On the morning of October 6, the 2nd Platoon was completing its last mission when, at approximately 1100 hours, an IED consisting of four 155 millimeter artillery rounds detonated on the passenger side of the fourth vehicle in the platoon's patrol. The rounds exploded four feet away from where 2nd Lieutenant Bogart sat in his command vehicle.

As Joe now says, "sometimes you find the IEDs and sometimes they find you."  He was hit with shrapnel that was an inch and a half long and which had a jagged edge on one side. It was a small but devastating chunk of steel. The shrapnel penetrated at the edge where the window and door meet. His driver, gunner, and interpreter sustained shock and blast concussions.

Joe describes his injuries and some of the medical treatment as follows:

 "My forehead was fractured in several places above the left and right eye. The upper orbital bone on the right eye was destroyed, my nose was flattened against the Blue Force Tracker Screen which was located in front of me inside the vehicle, my cheek bones were both fractured, and my upper palate under my nose and above the roof of the mouth was fractured. I have titanium mesh in my right orbit above the right eye socket as well as in my forehead and in my nose.

The medical evacuation helicopter arrived on site 22 minutes after the explosion. Joe was evacuated to and eventually woke up at Forward Operating Base Anaconda, currently known as Joint Base Balad located 32 miles north of Baghdad. Joint Base Balad at the time had the most diverse group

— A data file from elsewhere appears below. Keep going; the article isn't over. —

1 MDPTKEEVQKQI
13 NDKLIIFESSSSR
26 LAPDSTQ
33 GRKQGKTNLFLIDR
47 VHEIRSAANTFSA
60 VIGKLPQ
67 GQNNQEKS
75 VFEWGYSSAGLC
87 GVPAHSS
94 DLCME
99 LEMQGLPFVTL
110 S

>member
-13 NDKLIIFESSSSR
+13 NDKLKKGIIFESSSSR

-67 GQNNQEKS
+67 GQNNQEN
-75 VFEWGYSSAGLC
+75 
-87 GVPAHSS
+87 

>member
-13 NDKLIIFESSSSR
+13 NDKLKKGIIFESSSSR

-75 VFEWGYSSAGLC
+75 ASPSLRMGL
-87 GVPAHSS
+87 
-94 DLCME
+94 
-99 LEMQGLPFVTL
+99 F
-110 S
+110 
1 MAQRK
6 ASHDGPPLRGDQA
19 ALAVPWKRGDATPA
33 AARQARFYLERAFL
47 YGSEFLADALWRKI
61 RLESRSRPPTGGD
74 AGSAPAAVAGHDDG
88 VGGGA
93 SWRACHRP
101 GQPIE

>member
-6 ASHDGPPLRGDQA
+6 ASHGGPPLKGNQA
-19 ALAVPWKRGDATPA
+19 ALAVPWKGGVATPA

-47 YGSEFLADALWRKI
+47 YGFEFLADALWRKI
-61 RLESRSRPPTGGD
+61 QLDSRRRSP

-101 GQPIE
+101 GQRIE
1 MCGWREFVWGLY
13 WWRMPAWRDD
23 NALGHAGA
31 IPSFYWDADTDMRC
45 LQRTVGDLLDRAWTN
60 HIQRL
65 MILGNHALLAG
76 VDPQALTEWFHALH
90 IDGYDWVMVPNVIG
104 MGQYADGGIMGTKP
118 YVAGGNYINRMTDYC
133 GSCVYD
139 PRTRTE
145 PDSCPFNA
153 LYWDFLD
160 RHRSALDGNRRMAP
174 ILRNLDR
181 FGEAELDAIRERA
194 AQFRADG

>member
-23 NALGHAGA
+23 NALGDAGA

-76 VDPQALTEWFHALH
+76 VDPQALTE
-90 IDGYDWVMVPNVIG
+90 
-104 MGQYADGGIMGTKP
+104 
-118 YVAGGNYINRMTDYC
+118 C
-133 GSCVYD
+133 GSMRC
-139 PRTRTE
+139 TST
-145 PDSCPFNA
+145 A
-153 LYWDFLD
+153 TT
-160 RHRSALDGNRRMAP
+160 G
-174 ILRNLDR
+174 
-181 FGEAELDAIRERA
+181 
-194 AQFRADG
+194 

of physicians able to handle the trauma Joe had experienced.

It has been two years, five surgeries, and one prosthetic eye since Joe was wounded in action that October morning in 2006 during his first tour in Iraq. Today, he is legally blind with a prosthetic right eye and the most amazing, inspirational, and humbling part of this story is that he is now Captain Joe Bogart, back in the fight and selflessly serving his nation proudly in Iraq. He remains a member of the Fightin' Fifth Engineer Battalion and is currently serving as the Executive Officer of Headquarters Company.

The process to keep Joe in the Army, let alone allow him to deploy to Iraq, seemed insurmountable. His Warrior Ethos, together with the support of his family, friends, and numerous senior leaders, all made it possible.

Joe credits the doctors at Walter Reed Army Medical Center for saving some of his eyesight. While legally blind, his "good" eye still sees 20/40 with glasses. When it came down to the final decision, it was Joe who would not accept defeat, Joe who never quit, and Joe who fought passionately to continue his service in the Army and deploy with his Battalion once again.

Joe was offered military retirement, along with opportunities to stay engaged with soldiers and pursue a civilian career. Despite the attraction, the decision to fight to continue his military service was an easy one: He simply saw it as his duty, and it was what he felt he had to do.